LTE in Wi-Fi spectrum shows great potential, says NTT DoCoMo

But the growing popularity of Wi-Fi means LTE isn't necessarily needed, according to analyst

By Mikael Ricknäs and Tim Hornyak, IDG News Service |  

In the hunt for new ways to handle growing data volumes, NTT DoCoMo and Huawei Technologies have demonstrated that LTE can be deployed over 5GHz, which today is used for Wi-Fi networks.

One of the ways mobile operators can boost capacity in their networks is to increase the amount of spectrum, which could be compared to adding more lanes to a highway. The 5GHz band is one alternative they and other vendors have started to look closer at.

The indoor test found that LTE can work in the 5GHz band at speeds of up to 100Mbps, DoCoMo said via email. The test showed so-called LAA (Licensed-Assisted Access) can be used to enhance current LTE networks, and also networks based on LTE-Advanced. The plan is to use LTE at 5GHz alongside Wi-Fi networks to improve capacity using small base stations or cells, a scenario where it shows "great potential," according to DoCoMo.

Today's mobile networks use licensed spectrum, which operators are granted access to by local telecom authorities for a fee. Unlicensed spectrum is free for anyone to use as long as they stay within rules for operating in the band. The lower cost is the upside, while unpredictable performance is the drawback.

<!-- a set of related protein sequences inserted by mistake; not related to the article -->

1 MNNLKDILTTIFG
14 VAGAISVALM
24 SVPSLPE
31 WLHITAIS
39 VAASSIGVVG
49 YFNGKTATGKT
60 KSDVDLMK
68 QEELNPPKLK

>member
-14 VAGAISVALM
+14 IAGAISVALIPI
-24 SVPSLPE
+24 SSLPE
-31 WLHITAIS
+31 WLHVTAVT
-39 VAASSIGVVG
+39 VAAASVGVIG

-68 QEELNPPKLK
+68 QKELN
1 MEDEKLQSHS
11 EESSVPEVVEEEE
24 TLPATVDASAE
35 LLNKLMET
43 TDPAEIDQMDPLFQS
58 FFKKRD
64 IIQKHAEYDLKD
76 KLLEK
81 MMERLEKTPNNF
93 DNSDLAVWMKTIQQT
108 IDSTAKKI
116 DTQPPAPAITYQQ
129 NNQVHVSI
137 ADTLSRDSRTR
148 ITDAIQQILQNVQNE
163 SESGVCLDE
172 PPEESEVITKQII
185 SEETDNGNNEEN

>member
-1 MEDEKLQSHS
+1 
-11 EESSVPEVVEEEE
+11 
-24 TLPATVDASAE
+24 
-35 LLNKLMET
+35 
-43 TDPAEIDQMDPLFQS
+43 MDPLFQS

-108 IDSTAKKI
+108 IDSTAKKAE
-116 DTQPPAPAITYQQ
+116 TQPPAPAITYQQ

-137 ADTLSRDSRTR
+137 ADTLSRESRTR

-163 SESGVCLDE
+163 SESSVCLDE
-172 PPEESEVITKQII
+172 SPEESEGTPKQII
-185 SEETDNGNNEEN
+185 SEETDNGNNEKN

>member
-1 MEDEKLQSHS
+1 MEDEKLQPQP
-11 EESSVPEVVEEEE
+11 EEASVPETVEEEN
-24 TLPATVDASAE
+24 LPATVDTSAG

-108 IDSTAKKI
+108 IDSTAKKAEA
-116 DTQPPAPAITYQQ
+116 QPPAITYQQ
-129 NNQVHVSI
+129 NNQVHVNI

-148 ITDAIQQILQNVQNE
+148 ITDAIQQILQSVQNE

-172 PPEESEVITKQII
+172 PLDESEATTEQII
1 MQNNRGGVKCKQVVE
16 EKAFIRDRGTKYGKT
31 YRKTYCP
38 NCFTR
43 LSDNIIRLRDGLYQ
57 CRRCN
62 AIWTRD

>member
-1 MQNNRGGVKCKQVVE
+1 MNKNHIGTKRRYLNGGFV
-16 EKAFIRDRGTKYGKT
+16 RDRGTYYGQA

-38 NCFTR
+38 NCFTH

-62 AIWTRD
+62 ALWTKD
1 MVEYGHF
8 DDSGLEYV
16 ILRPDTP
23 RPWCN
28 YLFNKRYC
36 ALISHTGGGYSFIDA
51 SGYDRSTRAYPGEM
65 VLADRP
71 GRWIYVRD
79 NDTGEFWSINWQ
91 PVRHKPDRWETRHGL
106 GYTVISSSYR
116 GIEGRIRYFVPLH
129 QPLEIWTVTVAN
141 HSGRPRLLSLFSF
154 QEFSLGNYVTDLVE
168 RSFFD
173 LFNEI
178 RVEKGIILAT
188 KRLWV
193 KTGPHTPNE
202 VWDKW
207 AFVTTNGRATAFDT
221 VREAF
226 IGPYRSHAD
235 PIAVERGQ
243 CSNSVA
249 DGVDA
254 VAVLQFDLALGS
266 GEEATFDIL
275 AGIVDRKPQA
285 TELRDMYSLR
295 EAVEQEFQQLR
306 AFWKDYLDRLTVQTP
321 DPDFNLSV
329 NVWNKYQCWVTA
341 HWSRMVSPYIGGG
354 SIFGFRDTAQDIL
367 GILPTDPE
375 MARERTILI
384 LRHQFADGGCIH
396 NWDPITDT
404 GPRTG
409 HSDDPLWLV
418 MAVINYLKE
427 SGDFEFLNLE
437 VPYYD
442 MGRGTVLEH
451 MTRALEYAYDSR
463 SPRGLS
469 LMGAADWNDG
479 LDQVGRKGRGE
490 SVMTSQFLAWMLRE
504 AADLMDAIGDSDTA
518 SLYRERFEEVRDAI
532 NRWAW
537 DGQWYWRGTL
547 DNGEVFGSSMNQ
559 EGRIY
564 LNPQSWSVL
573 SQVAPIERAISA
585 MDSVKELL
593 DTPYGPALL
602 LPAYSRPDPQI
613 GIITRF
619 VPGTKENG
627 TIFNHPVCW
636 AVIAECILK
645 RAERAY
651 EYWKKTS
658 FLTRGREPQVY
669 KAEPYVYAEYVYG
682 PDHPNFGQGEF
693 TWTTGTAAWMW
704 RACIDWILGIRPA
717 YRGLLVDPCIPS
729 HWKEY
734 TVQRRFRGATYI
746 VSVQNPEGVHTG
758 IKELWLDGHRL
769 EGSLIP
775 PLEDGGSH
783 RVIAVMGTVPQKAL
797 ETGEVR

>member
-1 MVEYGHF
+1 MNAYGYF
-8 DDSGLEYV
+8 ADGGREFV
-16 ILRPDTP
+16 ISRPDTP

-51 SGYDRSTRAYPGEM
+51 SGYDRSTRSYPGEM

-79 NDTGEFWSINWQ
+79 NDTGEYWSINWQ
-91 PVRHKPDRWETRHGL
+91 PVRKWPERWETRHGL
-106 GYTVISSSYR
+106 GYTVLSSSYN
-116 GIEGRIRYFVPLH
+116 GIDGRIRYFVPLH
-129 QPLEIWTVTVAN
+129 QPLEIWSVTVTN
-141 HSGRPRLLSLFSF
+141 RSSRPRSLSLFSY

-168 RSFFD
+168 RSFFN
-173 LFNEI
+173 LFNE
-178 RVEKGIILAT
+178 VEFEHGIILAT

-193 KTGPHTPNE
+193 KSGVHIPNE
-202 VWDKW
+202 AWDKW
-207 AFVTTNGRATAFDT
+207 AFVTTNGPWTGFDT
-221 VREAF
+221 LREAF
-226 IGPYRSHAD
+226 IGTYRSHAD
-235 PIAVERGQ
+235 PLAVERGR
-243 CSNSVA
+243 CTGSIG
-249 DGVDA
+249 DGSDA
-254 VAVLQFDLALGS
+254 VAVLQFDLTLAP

DoCoMo, Huawei and other companies such as Alcatel-Lucent, Nokia and Qualcomm are looking at using unlicensed spectrum for just download traffic or for download and upload traffic. Another alternative is to combine the two spectrum types using carrier aggregation, which is the most important LTE-Advanced feature. It allows networks to devote more resources to some users by treating two or more channels in the same or different frequency bands as if they were one.

But not everyone is convinced LTE needs to be rolled out in unlicensed spectrum bands.

"Those places where LTE would be available, people use Wi-Fi anyway. From a consumer perspective what it would allow you to do is to use the operator's core communication services, such as telephony and messaging. Beyond that, people are now so used to using Wi-Fi that it won't be hugely different," said Mark Newman, chief research officer at market research company Ovum.

Some mobile operators are looking at using Wi-Fi for calls and SMS, which would remove that advantage for cellular networks. British operator EE will launch the capability later this fall. Calls will be made through the phone's native dialler, with no need to rely on an app, it said in June.

In general, Wi-Fi is becoming more tightly integrated with cellular networks, according to Newman.

The work on using LTE in unlicensed spectrum such as the 5GHz band is still in its infancy, and even though DoCoMo thinks the technology looks promising it doesn't have a solid plan to commercialize it at the moment.

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